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I just have a quick "best practice" question regarding custom cells in a UITableView. My problem arises when I have build a custom cell in the if(cell == nil) block in the

- (UITableViewCell *)tableView:(UITableView *)theTableView cellForRowAtIndexPath:(NSIndexPath *)indexPath

(1) If I build labels and set the text property of these inside the (cell == nil) block; only the cells visible on the screen will have the correct text in them, the rest will just be reused.

(2) Ok, so I try moving the building of the custom cell outside the block. This of course results in my cells getting redrawn over and over again each time a user scrolls… and on top of each other.

(3) I also tried placing the drawing of the custom cell (labels, graphics etc.) inside the (cell == nil) block, but setting the labels.text property after the block. This can't be done as my UILabels then can't be accessed from outside the block they were instantiated in. I could do some crazy for(UILabel *l in cell.contentView.subviews ) but that would require an if statement for each label and probably some tags to identify them with.

(4) I could then declare all my labels before the (cell == nil) block and then just do the instantiation and drawing inside the block and setting the text property after the (cell == nil) block. But as I passed 10 UIlabels this looks and feels really messy, having them spread out like this inside and outside the (cell == nil) block, plus they would be declared each time the table has to "refresh".

The reason I ask is because when using 2-4 labels I have always found a way around it, but this time I need 12 custom UILabels set up and I would like to do it so that I have to redraw the least amount of graphics, as there probably will be a lot of cells.

I have seen examples where people and the Apple docs uses a:

- (void) configureCell:(UITableViewCell *)cell atIndexPath:(NSIndexPath *)indexPath {

But I can't really see how that would help me out:)

Hope someone could point out a "best practice" for these sort of things.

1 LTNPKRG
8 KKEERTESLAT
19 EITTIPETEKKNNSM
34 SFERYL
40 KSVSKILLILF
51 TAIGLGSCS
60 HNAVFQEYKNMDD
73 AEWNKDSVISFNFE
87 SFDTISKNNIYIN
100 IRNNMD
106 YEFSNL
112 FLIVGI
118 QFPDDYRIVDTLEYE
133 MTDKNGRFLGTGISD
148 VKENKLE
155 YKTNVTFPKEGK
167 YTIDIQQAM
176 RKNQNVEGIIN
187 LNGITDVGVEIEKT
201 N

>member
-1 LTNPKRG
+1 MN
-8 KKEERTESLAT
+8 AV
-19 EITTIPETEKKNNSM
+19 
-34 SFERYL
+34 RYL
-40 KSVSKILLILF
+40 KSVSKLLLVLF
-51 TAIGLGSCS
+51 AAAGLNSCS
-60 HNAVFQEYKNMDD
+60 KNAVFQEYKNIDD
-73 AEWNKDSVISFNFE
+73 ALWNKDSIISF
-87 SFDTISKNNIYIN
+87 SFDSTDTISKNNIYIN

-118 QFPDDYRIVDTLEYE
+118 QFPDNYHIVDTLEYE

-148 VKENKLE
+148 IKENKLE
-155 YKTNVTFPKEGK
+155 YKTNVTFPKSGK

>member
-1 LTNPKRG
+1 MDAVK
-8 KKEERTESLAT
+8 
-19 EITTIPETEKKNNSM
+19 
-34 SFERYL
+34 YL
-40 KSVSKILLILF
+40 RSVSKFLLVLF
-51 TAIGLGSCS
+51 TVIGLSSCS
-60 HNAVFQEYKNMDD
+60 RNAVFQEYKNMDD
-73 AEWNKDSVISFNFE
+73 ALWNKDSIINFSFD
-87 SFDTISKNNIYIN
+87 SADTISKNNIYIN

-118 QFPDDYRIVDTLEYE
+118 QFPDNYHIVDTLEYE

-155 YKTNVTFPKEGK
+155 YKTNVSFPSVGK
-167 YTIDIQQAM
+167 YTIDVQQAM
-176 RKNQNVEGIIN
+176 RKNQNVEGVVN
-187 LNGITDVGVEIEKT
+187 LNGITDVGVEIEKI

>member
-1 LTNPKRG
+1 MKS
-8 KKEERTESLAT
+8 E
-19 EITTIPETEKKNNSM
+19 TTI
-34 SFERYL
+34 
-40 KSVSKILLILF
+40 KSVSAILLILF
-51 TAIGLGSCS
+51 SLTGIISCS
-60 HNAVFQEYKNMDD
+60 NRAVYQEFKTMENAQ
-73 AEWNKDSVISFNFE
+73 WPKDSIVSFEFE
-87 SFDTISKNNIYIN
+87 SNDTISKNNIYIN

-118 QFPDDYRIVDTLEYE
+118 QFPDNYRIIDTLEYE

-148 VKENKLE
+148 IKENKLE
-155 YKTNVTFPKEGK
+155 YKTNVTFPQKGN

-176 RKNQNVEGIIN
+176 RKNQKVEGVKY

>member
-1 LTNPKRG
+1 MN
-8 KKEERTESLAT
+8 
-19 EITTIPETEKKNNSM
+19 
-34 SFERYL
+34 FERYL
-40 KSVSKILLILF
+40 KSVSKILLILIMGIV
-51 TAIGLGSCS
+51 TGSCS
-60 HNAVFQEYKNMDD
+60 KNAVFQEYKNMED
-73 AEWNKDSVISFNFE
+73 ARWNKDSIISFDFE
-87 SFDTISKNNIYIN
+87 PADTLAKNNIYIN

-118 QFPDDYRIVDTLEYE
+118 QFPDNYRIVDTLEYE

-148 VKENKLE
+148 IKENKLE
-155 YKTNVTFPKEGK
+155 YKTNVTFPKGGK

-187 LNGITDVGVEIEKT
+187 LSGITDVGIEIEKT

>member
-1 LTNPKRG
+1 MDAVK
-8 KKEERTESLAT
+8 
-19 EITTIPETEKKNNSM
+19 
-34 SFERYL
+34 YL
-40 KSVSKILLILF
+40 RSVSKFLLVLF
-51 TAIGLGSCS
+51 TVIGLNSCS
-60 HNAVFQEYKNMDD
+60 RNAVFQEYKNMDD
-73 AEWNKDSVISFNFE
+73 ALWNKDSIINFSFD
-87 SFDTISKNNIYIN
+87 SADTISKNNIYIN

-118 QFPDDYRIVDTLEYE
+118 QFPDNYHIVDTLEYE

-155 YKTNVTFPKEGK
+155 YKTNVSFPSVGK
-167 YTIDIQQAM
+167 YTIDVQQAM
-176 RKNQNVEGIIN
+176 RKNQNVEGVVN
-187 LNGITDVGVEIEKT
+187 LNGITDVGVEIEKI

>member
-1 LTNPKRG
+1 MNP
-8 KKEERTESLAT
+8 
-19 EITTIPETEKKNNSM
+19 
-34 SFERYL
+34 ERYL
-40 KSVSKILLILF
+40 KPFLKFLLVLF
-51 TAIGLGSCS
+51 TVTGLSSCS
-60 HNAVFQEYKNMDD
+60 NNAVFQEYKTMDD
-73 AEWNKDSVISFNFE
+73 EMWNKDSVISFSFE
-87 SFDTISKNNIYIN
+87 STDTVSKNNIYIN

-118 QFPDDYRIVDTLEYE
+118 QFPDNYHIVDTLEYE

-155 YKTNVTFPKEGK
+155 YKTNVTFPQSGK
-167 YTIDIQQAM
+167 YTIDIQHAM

Thank you!

share|improve this question
up vote 3 down vote accepted

Your option 3 is the way to go. Create the cell with all its subviews whenever a new cell is required (i.e., in the if (cell == nil) block) and set the contents of your labels after the block.

If you use a custom UITableViewCell subclass, you could declare a property for each label and then access them with cell.myLabelX outside the block. If not, I would use the tag property to make the connection. At cell creation, assign a unique tag to each label:

UILabel *label1 = [[UILabel alloc] initWithFrame:...];
label1.tag = MYLABEL1TAG;
[cell addSubview:label1];

Outside the block, retrieve the labels through their tags:

UILabel *label1 = (UILabel *)[cell viewWithTag:MYLABEL1TAG];
label.text = ...

This is also how Apple does it in many places in their sample code (at least that's how they did it when I last looked).

share|improve this answer
Thank You Ole:) This is a bit of a twist to my number 3 :) but it adds really good readability to the code. I did not know about the viewWithTag, I thought the only way was to loop through the views and use switch or if statements to identify the tags. Maybe that is why I didn't see it in Apples code :) Thank you again. – RickiG Nov 15 '09 at 5:25
Without sacrificing to much readability this can be done: ((UILabel *)[cell viewWithTag:TRIP_LABEL]).text = @"My trip to Copenhagen"; – RickiG Nov 16 '09 at 0:16
I know this was ages ago but just like to thank you for this answer. Solved a problem that I was annoying the crap out of me. – Rudiger Aug 13 '10 at 2:36

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